IT admins gone wild: 5 rogues to watch out for

By , InfoWorld |  Data Center

Anti-rogue defense: You can limit the damage individuals can do by implementing separation of duties and two-person controls, says Ken Ammon, chief strategy officer at Xceedium, a maker of appliances that manage how privileged users access key systems. That will ensure that sensitive tasks are performed by multiple people, and the same individuals don't have responsibility for both performing tasks and auditing how they're performed.

Rogue IT admin No. 2: The entrepreneur

You'd think keeping the lights on, the servers running, end-users happy (or at least not mutinous) and protecting the network from hackers and hooligans would be more than a full-time job for most admins. And yet, there's the occasional rogue who decides to open up a little side business at work -- on company time and using company equipment.

Heirmerl says he's encountered rogues using company servers to sell everything from pirated satellite equipment to tarot products. In the latter case, the entrepreneur's retail operation was discovered after he'd been laid off, and his replacement had unraveled the complex firewall rules the rogue created to allow him access to the network.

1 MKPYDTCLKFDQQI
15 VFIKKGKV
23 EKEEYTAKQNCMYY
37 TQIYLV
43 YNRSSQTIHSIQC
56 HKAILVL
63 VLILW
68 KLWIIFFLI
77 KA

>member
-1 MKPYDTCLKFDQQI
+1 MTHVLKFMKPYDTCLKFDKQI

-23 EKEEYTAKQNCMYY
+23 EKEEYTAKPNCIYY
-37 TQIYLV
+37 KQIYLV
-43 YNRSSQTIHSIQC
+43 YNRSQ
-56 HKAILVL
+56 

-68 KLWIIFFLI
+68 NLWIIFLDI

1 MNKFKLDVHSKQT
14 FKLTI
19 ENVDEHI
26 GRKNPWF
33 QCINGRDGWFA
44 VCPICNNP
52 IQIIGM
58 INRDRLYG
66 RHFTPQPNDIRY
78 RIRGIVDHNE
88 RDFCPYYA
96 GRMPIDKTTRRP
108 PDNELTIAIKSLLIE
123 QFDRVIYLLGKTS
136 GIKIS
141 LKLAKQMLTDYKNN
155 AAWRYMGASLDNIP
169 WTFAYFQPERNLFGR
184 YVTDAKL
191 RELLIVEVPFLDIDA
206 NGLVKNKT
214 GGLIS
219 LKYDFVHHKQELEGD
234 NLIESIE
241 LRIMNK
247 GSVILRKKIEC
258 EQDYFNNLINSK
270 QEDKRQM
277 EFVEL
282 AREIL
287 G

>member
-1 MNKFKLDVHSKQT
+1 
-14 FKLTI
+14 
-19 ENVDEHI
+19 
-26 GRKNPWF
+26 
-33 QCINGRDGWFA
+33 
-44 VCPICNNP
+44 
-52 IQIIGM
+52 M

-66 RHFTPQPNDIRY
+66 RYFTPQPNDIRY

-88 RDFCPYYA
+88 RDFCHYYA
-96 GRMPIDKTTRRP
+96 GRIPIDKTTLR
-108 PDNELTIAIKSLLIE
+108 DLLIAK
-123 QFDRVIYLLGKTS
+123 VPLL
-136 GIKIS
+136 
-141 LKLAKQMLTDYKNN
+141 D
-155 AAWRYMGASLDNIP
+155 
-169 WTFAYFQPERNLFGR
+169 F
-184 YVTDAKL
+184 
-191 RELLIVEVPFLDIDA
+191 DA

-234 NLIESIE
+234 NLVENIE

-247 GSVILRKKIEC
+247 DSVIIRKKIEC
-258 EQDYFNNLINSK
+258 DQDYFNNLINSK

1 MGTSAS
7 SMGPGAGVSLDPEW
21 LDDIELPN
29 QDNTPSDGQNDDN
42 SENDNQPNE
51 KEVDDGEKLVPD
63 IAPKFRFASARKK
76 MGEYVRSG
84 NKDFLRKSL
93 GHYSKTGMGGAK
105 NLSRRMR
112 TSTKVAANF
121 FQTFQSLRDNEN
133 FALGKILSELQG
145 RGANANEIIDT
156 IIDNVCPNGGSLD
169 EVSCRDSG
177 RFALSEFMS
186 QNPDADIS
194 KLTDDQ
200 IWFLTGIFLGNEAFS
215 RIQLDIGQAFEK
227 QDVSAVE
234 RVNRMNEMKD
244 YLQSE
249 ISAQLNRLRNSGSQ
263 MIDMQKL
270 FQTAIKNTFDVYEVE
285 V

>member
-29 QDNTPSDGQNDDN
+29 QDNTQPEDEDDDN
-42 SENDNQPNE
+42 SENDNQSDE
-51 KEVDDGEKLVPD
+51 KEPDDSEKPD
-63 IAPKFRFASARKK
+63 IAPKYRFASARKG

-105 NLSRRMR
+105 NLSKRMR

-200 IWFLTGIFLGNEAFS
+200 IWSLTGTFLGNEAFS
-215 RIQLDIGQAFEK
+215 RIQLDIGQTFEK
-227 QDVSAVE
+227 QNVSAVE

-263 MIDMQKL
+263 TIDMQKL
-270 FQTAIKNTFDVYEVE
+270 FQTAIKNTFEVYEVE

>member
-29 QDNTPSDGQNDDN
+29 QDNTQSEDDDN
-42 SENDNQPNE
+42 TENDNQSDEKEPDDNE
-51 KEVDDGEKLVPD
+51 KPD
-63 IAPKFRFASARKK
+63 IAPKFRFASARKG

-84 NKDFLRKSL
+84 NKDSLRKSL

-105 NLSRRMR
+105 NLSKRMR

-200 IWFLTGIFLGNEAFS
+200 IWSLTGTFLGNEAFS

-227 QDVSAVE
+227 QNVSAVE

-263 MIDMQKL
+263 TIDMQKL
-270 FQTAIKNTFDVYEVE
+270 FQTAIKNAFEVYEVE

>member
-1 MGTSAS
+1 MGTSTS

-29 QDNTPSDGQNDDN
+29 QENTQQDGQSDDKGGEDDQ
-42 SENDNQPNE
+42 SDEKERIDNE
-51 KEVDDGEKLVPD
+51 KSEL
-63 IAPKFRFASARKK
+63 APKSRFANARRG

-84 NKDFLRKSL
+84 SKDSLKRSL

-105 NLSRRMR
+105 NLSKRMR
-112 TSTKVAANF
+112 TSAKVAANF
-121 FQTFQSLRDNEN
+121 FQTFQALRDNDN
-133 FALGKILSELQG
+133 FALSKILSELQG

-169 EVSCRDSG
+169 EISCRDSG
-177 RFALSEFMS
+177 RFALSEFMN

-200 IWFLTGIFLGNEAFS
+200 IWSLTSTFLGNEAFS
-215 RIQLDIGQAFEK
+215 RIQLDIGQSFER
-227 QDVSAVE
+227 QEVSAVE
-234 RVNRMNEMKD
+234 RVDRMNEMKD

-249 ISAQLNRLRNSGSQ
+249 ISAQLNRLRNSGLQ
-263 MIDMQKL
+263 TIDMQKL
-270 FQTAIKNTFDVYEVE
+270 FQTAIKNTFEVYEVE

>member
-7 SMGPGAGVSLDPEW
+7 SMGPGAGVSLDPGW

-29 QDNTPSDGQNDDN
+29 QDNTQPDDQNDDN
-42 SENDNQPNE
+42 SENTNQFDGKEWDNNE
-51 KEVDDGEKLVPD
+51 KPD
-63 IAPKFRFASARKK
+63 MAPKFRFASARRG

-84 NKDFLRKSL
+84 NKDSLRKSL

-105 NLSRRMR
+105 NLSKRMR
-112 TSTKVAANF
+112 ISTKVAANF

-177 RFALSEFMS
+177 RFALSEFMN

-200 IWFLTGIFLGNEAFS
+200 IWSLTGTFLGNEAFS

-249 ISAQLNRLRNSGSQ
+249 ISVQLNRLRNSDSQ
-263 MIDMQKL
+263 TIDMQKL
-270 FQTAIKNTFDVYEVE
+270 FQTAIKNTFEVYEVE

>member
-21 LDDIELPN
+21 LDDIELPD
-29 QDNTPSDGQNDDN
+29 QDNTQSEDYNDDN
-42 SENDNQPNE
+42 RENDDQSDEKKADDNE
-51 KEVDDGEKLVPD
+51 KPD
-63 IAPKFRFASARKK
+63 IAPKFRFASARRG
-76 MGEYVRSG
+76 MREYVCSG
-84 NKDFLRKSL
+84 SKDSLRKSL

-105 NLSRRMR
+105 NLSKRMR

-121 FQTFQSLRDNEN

"Within 30 minutes after the firewall rules had been changed, the first admin called to complain that his access had been cut off," he says. "This was two weeks after he'd been let go. He was very insulted and thought it was totally unfair."

Winn Schwartau, chairman of smartphone security company Mobile Active Defense, says he was doing independent consulting for a financial services company in 2003 when it discovered one of its sys admins was running a fee-based porn site on his work desktop, using an external modem and a partitioned hard drive. The modem was discovered during a routine scan of the network for rogue communications devices, which led them to the porn site, Schwartau says.

The problem in cases like these is that no one else is watching, says Heirmerl.

"These people are not responsible to anyone," he says. "The guy running the tarot site configured the system audit logs to hide his behavior. They've got all the authority and no accountability."

Anti-rogue defense: Access and network management tools can go a long way toward preventing rogue activities, says SolarWinds' Stephens.

"There's no reason not to build in a management system that will notify you when someone is accessing systems they shouldn't or changing passwords, so you can investigate what's going on," he says. "Solid management software can protect you from these kinds of activities."

Rogue IT admin No. 3: The voyeur

Originally published on InfoWorld |  Click here to read the original story.
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